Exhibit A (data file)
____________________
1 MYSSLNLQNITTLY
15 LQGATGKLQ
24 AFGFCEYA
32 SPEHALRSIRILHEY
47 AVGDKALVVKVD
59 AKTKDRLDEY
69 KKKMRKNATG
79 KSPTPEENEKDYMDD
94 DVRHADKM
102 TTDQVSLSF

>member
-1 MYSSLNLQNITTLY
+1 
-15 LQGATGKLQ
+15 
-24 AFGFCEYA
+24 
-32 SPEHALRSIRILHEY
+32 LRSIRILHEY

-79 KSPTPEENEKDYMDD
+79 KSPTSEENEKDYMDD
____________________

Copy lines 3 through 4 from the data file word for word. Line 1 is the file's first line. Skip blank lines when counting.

24 AFGFCEYA
32 SPEHALRSIRILHEY